Quite a lot of peat, but not sharp. Rather youthful and not as oak driven as many modern malts. More oak later on though, with hints of vanilla. Apple sauce, wood, barley. Very classical.

Light, but very smoky, with some bite from the alcohol. The typical notes of grain and wood come through. Apples, straw, very ‘northerly’ with some herbs and fruits.

The finish continues down the smoky path, with a heavy smokiness, but not sharp at all. Oak, barley, apple.

This is a well balanced dram. It has impact but it’s not overpowering and very old fashioned. The spirit is quite light, but that’s what Loch Lomond does. The smoke gives it some weight, and makes it a rather lovely dram. What also helps is that it’s not too expensive for a single cask at £ 75.


Inchmoan 2007-2019, 12yo, Cask #96, 54.9% – The Whisky Exchange’s 20th Anniversary. Available at The Whisky Exchange for £ 75

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Evan Williams 9yo, 2004-2013, 43.3%

A bit of a disclaimer first:

I only bought this bottle to get a bit more value for money on shipping costs from a whisky auction. I did buy it several years ago and it just sat on my shelf with me not caring about it at all. I only opened it a while ago because I needed to bring something to a weekend with friends, and apart for a small sample to write the below tasting notes, we finished it then and there. In short, there is zero emotional value with this bottle.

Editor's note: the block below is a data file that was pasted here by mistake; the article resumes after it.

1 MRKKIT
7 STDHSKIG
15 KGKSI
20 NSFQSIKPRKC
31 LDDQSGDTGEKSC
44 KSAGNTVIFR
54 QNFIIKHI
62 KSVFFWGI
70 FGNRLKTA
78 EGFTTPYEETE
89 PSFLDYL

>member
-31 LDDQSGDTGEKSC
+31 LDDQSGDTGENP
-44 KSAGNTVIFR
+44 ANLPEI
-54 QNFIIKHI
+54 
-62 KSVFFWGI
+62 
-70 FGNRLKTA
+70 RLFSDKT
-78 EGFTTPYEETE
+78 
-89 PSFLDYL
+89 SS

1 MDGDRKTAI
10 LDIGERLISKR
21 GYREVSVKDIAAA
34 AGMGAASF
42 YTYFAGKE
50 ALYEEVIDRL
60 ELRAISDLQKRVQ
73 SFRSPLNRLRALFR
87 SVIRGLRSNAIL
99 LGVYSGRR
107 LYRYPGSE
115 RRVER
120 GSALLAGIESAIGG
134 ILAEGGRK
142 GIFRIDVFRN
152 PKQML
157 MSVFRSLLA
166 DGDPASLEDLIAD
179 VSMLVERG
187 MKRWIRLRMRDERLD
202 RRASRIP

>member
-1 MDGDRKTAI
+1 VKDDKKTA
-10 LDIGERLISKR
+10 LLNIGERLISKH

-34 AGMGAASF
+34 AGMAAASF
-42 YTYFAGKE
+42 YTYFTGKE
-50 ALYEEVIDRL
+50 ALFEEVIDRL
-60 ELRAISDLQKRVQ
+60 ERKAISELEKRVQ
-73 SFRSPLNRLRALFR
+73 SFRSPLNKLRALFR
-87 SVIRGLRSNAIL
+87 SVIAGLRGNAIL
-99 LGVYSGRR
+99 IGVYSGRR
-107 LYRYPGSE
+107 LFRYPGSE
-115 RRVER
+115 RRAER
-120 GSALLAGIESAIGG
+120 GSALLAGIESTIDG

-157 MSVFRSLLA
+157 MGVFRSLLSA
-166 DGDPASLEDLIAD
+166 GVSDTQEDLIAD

Now, I could start yapping about who Evan Williams was, and why this is one of the major Heaven Hill brands, but for some reason, I just don’t care. I would be perfectly happy if the label just said ‘Heaven Hill 9yo, cask 68’ instead of all the random branding that happens stateside. Of course, for comparing it makes sense to have some sort of categorization, but that can also be done the Four Roses way: recipes.

Anyway, yet another random bourbon review.


Image from Whiskybase

Sweet corn, cigars, oak. Quite a nose on this one. Very big scents for such a timid bourbon. Cinnamon, wet wood pulp, not too sweet with lots of autumn leaves and wood spices.

Very gentle and very dry. Cigar leaves, wood spices. It’s a bit overpowered by lots of oak. Quite a bit of black pepper too.

The finish is gentle and slightly sweet. Again, quite some oak, pepper and autumn leaves.

So, the nose was the best part of this bourbon. The rest is quite forgettable, and even a bit overpowered by the cask, I’d say. Of course, there’s millions of people out there that prefer these oak heavy drinks, but I think it’s a bit too much.

Having said that, the nose saves it, and apart from that it’s quite forgettable.


Evan Williams 9yo, 2004-2013, Single Barrel 68, 43.3%